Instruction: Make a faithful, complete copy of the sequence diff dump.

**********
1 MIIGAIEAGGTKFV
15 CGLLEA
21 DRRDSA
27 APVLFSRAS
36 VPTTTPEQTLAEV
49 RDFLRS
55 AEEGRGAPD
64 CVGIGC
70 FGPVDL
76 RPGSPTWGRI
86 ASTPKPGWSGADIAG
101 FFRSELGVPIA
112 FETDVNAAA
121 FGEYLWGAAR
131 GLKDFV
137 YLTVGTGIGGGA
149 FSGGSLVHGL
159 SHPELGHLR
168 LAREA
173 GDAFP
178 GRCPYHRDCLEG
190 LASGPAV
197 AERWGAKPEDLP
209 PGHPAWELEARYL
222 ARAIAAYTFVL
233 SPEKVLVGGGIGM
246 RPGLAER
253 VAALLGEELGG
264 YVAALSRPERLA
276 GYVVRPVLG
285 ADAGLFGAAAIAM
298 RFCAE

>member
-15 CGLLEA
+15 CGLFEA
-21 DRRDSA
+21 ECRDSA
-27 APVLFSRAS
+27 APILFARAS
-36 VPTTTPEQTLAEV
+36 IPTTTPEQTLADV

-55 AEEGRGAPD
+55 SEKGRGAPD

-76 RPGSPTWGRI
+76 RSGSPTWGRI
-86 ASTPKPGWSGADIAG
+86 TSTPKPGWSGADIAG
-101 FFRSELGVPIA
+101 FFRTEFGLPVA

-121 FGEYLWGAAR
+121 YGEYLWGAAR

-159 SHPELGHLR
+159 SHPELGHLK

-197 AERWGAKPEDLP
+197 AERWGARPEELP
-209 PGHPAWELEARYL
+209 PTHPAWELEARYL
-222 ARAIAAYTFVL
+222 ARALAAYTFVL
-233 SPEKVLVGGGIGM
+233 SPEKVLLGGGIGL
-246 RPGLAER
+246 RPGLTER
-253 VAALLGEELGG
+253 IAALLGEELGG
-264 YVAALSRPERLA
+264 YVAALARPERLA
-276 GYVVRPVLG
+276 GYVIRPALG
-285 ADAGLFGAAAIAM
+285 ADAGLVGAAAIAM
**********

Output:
1 MIIGAIEAGGTKFV
15 CGLLEA
21 DRRDSA
27 APVLFSRAS
36 VPTTTPEQTLAEV
49 RDFLRS
55 AEEGRGAPD
64 CVGIGC
70 FGPVDL
76 RPGSPTWGRI
86 ASTPKPGWSGADIAG
101 FFRSELGVPIA
112 FETDVNAAA
121 FGEYLWGAAR
131 GLKDFV
137 YLTVGTGIGGGA
149 FSGGSLVHGL
159 SHPELGHLR
168 LAREA
173 GDAFP
178 GRCPYHRDCLEG
190 LASGPAV
197 AERWGAKPEDLP
209 PGHPAWELEARYL
222 ARAIAAYTFVL
233 SPEKVLVGGGIGM
246 RPGLAER
253 VAALLGEELGG
264 YVAALSRPERLA
276 GYVVRPVLG
285 ADAGLFGAAAIAM
298 RFCAE

>member
-15 CGLLEA
+15 CGLFEA
-21 DRRDSA
+21 ECRDSA
-27 APVLFSRAS
+27 APILFARAS
-36 VPTTTPEQTLAEV
+36 IPTTTPEQTLADV

-55 AEEGRGAPD
+55 SEKGRGAPD

-76 RPGSPTWGRI
+76 RSGSPTWGRI
-86 ASTPKPGWSGADIAG
+86 TSTPKPGWSGADIAG
-101 FFRSELGVPIA
+101 FFRTEFGLPVA

-121 FGEYLWGAAR
+121 YGEYLWGAAR

-159 SHPELGHLR
+159 SHPELGHLK

-197 AERWGAKPEDLP
+197 AERWGARPEELP
-209 PGHPAWELEARYL
+209 PTHPAWELEARYL
-222 ARAIAAYTFVL
+222 ARALAAYTFVL
-233 SPEKVLVGGGIGM
+233 SPEKVLLGGGIGL
-246 RPGLAER
+246 RPGLTER
-253 VAALLGEELGG
+253 IAALLGEELGG
-264 YVAALSRPERLA
+264 YVAALARPERLA
-276 GYVVRPVLG
+276 GYVIRPALG
-285 ADAGLFGAAAIAM
+285 ADAGLVGAAAIAM